I decided I had to blog about a new phishing scheme I found in my email today. (It may not be new to some.) It is circulating during the high time of tax season and I wonder if it is targeting people who are getting tax returns.
The email sender’s name, “transfers“, didn’t strike me as suspicious. It should have, but I was quickly scanning for personal emails and my eyes darted between From and Subject in my email preview. The subject line caught my attention and drew me in, particularly since I knew that the acronym ACH relates to money. ACH stands for Automated clearinghouse and is the network of computers that handles United States electronic depository transactions–financial deposits and funds transfers.
Can you see why I went on to read the message?
The sender, “transfers“, used the subject line: “Your ACH transaction”. The email didn’t have an attachment and was somewhat convincing–no misspelled words, bears NACHA–The Electronic Payment Association logo, and included a convenient archived report of the canceled transaction.
Links are always suspect, but it wasn’t until I saw the name of the “convenient archived report” that I squinted my eyes in suspicion. It looked like this (I changed the real numbers):
“report_1234567.pdf.exe. Self-extracting archive. Adobe PDF.”
The Adobe PDF file made it seem harmless; many use Adobe PDF files each day.
Yet, I am grateful that I was taught that an “.exe” file means that the file is executable, which is the technical term for saying that the file will do whatever it is designed to do on your computer! Whatever! You give the file permission to serve its’ purpose when you click on it and agree to the other prompts such as “open” and “save”. That is scary when you don’t know what the file will do! If it is meant for wrongdoing, as happens in phishing emails, that can mean financial woes or stolen identity when the file installs itself on a computer and begins to run its program.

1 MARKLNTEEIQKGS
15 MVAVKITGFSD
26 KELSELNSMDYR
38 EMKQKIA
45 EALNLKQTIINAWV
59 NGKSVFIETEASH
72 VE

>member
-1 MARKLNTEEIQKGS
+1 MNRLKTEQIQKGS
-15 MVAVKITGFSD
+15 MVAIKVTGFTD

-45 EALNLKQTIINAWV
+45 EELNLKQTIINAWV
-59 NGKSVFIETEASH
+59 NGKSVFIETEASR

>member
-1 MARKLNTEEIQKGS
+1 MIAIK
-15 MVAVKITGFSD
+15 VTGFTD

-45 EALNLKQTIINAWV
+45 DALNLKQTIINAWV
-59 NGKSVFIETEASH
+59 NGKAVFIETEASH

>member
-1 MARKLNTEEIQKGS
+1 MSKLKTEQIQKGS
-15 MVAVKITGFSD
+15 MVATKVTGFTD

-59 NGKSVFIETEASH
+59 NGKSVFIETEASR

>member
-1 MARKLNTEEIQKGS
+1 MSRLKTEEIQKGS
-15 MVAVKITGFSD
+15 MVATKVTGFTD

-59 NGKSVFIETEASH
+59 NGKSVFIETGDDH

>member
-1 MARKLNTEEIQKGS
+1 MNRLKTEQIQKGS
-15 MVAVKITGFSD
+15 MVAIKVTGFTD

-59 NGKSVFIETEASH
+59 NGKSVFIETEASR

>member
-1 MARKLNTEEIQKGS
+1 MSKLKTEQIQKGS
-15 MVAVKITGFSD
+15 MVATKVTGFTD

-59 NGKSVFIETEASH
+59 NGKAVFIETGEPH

I searched for NACHA‘s website, but NOT by using any of the links in the email!
Emails similar to mine were the subject of an April 22nd notice under NACHA news. NACHA says, ‘we don’t …touch the ACH transactions…‘ and goes on to explain that emails supposedly from them are phishing schemes. They ask people to send fraudulent emails to: email@example.com.
NACHA is a legitimate organization that manages the ACH network.
Updated antivirus software is critical if anyone makes financial transactions online.
Ruthless minds are stepping up their game to get people’s hard-earned dollars.
And I am trying to spread word of the need for caution.
Most of us work too hard for our money!
Caio! Be Safe Online!